Cartels Have Effect on Mexico’s Monarchs

Effect of violence on tourism brings new threat to the insect’s survival

EL ROSARIO, Mexico — A soft afternoon sunlight cuts into a chilly forest of firs that provides winter haven for tens of millions of monarch butterflies.

Monarch Butterfly on Milkweed

Monarch Butterfly photo by Craig Glenn

As their forebears have for time beyond memory, these monarchs have traveled as much as 3,000 miles, from across much of the United States and Canada, winging through Texas en route to this refuge in the central Mexico mountains.

Great gathered bunches of monarchs hang in the branches of the tall and densely packed oyamel trees. Clusters of them fall like melting snow from the limbs: some hitting the ground, where many die, others pirouetting gently aloft.

There’s scarcely a breeze, but the woods murmur with the flutter of fragile wings — maybe hundreds of thousands of them.

Yet bad things besiege the monarch’s world. Pesticides, herbicides, lawn mowers and spreading suburbia threaten summer breeding grounds in the north. Illegal logging, unseasonable storms and deep freezes stalk this southern lair.

Monarch Butterfly on Lantana

Monarch Butterfly photo by Craig Glenn

Now, Mexico’s most pressing scourge, gangland violence, joins the monarch’s torments.

Fears of bloodshed have gutted tourism to the 216-square-mile reserve where the butterflies roost in the high mountains of Michoacan and Mexico states, some 120 miles west of Mexico City.

Only 33,000 tourists visited the reserve last winter, about a third of the normal traffic, and the numbers are down sharply from that so far this season, officials and local business people say.

Because many local villagers have been weaned from cutting down the forests by the promise of tourism income, the drop presents a worrying new hazard.

Drugs and violence

“Insecurity has affected everything,” said Ismael Gonzalez, 55, the senior elected official in El Rosario, the village that is the gateway to one of four butterfly sanctuaries open to the public. “If the tourists don’t come, people have to think of something else. Because you can’t survive only by farming the land.”
Drugs and violence

Michoacan and parts of neighboring states belong to La Familia, a homespun gangster band known for producing marijuana, methamphetamine and macabre murders.

La Familia gunmen last June ambushed a federal police convoy outside Zitacuaro, the city of 155,000 that anchors the butterfly reserve, killing 12 officers. In December, gangsters blockaded roads surrounding the city after the government killing of a La Familia chieftain.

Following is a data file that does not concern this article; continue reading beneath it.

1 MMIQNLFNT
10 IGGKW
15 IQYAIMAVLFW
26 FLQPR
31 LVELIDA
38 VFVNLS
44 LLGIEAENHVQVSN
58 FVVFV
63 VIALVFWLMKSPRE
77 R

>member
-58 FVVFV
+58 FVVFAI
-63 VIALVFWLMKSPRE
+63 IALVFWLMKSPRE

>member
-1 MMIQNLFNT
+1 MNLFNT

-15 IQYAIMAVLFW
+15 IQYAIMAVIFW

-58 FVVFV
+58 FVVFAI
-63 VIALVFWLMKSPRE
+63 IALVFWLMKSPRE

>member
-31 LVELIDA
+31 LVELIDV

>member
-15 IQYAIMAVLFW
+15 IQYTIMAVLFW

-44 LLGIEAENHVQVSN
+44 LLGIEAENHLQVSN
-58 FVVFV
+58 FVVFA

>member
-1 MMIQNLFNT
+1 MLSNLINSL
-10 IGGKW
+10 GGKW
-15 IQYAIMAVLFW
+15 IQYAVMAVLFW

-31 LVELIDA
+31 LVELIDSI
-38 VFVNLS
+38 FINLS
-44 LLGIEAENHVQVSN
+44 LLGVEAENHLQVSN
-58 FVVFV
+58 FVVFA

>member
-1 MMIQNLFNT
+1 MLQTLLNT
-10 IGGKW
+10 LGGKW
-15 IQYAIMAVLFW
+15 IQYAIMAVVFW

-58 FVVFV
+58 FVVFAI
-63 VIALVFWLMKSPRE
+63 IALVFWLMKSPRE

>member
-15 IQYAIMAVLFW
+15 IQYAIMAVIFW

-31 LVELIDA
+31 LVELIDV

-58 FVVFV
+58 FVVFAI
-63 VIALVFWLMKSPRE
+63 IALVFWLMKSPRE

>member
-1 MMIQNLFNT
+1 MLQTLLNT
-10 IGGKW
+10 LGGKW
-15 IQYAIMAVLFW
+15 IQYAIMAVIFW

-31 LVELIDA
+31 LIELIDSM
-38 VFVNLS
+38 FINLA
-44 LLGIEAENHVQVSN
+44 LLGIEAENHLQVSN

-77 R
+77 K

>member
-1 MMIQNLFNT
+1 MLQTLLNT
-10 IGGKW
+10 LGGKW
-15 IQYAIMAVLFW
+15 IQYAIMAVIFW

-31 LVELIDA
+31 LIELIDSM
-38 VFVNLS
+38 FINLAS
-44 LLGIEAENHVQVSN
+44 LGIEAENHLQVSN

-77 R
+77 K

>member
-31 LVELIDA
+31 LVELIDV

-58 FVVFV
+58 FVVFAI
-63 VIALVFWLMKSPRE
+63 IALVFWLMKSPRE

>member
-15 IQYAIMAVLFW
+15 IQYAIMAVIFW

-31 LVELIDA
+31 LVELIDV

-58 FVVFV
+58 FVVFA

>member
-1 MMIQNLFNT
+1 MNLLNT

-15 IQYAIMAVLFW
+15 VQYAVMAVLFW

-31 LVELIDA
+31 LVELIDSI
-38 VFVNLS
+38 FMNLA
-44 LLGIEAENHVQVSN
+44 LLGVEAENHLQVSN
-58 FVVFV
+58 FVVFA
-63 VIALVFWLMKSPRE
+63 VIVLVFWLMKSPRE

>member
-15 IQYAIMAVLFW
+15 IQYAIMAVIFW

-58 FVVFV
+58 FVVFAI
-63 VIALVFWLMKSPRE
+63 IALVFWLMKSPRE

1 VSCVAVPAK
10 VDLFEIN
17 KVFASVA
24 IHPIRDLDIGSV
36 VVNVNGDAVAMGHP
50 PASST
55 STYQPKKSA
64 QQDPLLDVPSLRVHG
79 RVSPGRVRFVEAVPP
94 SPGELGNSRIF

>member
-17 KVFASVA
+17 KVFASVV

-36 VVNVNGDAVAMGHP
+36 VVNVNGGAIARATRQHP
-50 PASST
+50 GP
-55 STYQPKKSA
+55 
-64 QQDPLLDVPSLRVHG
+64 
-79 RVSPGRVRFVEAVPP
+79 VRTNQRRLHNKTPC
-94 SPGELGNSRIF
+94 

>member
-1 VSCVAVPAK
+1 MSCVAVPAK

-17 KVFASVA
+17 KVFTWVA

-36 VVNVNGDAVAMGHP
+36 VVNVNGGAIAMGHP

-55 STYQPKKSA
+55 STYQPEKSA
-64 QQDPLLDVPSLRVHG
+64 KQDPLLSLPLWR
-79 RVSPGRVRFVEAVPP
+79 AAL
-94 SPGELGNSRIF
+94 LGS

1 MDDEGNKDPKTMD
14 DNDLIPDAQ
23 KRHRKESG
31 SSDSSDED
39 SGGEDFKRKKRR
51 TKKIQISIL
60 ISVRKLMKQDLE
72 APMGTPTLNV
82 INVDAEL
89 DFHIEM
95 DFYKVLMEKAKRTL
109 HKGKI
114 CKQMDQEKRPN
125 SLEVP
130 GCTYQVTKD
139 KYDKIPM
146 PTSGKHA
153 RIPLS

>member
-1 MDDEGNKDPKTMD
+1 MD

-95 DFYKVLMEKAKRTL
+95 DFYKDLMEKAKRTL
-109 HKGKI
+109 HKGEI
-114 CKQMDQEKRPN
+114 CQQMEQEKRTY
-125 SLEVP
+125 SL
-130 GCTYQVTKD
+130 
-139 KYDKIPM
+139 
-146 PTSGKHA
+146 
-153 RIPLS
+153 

Some residents say the gangsters are involved in illegal logging in the reserve as they branch out into extortion, kidnapping or whatever can generate income.

“Obviously that has affected us,” said Rosendo Caro, director of the reserve, who was shocked by the negative reactions when he met recently with a group in Chicago to talk about the butterflies and tourism. “The truth is that the majority of people have no desire to visit Michoacan, even those from Michoacan.

“But the violence is between the bad guys,” he said. “They don’t bother us.”

In fact, La Familia leaders promised last year they would not target tourists. There have been scattered rumors of tourists being targeted, butterfly advocates say, but nothing solid.

After more than four years of battling federal security forces and gangland rivals, La Familia is said to be on the ropes. Gang bosses reportedly announced last week that the gang was disbanding. Despite its reputation, state officials claim Michoacan recorded fewer than 200 gangland murders last year, a sliver of the 15,000 nationwide.

Loss of habitat

Peace would be a welcome boon for the butterflies. But they face a daunting crucible all the same.

The monarchs that arrived here in the fall are the great-grandchildren — and sometimes the great-great-great-grandchildren — of those that left 11 months ago. Scientists say the monarchs travel as much as 80 miles in a day, guided by the sun back to their Mexican winter home.

The loss of habitat and the destruction by herbicides of milkweed, the monarchs’ principal food, across the United States and Canada have pressured the butterflies’ population for decades, scientists say.

Here in rural central Mexico, houses and cleared fields climb the once-forested mountain slopes. Children play in village streets.

More than 500,000 people, most of them poor, live in and near the reserve. Beautiful and inspiring they may be, but weighing in at more than 900 individuals to the pound, the monarchs rank among the slightest of contenders.

“Nothing is favorable to them. There is a real struggle for existence,” says Orley “Chip” Taylor, a biology professor at the University of Kansas who directs Monarch Watch, an organization dedicated to preserving the insects.

The butterflies’ population in Mexico last season — measured in terms of the acreage covered by their colonies — was only a quarter of the average recorded in the past 16 years. An early February freak storm toppled some 40,000 trees in the monarch reserve, and the freezing rain killed untold numbers.

Long-term trend grim

Monarch populations tend to swing wildly from year to year. Taylor and other experts are estimating a doubling of the monarch population when this year’s census is released by the Mexican branch of the World Wildlife Fund.

Still, Taylor and others say, unless a dramatic turnaround can be achieved, the long-term trend points to the eventual extermination of the monarchs, an end to one of the Americas’ greatest natural wonders.

“It gives you a sense of how difficult life is out there in relation to ours,” Taylor said. “Human beings are closing in on the habitat of all kinds of species. We’re closing in on a lot of things.”

SOURCE

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